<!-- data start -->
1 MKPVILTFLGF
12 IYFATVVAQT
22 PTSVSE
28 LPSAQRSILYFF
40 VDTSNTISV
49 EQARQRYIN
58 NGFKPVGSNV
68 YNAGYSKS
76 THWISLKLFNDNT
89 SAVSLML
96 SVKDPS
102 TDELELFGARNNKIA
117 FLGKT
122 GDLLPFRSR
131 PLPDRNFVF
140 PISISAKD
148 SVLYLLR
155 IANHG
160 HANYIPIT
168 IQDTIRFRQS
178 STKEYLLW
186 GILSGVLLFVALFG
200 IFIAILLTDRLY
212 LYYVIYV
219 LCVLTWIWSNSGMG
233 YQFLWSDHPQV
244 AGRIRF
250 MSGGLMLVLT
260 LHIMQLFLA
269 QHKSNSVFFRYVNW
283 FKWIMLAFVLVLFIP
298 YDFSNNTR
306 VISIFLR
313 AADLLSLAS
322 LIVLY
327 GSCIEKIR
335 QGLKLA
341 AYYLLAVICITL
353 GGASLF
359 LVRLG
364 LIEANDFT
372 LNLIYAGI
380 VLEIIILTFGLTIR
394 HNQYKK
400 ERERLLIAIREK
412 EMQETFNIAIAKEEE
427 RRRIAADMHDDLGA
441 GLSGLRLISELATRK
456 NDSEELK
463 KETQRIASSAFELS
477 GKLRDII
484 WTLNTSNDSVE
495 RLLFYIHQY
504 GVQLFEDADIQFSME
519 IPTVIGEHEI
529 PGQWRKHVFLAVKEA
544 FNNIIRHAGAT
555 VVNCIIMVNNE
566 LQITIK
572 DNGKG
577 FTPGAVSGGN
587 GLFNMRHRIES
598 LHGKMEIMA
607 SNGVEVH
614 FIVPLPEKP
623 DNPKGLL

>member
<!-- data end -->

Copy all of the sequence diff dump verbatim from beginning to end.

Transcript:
1 MKPVILTFLGF
12 IYFATVVAQT
22 PTSVSE
28 LPSAQRSILYFF
40 VDTSNTISV
49 EQARQRYIN
58 NGFKPVGSNV
68 YNAGYSKS
76 THWISLKLFNDNT
89 SAVSLML
96 SVKDPS
102 TDELELFGARNNKIA
117 FLGKT
122 GDLLPFRSR
131 PLPDRNFVF
140 PISISAKD
148 SVLYLLR
155 IANHG
160 HANYIPIT
168 IQDTIRFRQS
178 STKEYLLW
186 GILSGVLLFVALFG
200 IFIAILLTDRLY
212 LYYVIYV
219 LCVLTWIWSNSGMG
233 YQFLWSDHPQV
244 AGRIRF
250 MSGGLMLVLT
260 LHIMQLFLA
269 QHKSNSVFFRYVNW
283 FKWIMLAFVLVLFIP
298 YDFSNNTR
306 VISIFLR
313 AADLLSLAS
322 LIVLY
327 GSCIEKIR
335 QGLKLA
341 AYYLLAVICITL
353 GGASLF
359 LVRLG
364 LIEANDFT
372 LNLIYAGI
380 VLEIIILTFGLTIR
394 HNQYKK
400 ERERLLIAIREK
412 EMQETFNIAIAKEEE
427 RRRIAADMHDDLGA
441 GLSGLRLISELATRK
456 NDSEELK
463 KETQRIASSAFELS
477 GKLRDII
484 WTLNTSNDSVE
495 RLLFYIHQY
504 GVQLFEDADIQFSME
519 IPTVIGEHEI
529 PGQWRKHVFLAVKEA
544 FNNIIRHAGAT
555 VVNCIIMVNNE
566 LQITIK
572 DNGKG
577 FTPGAVSGGN
587 GLFNMRHRIES
598 LHGKMEIMA
607 SNGVEVH
614 FIVPLPEKP
623 DNPKGLL

>member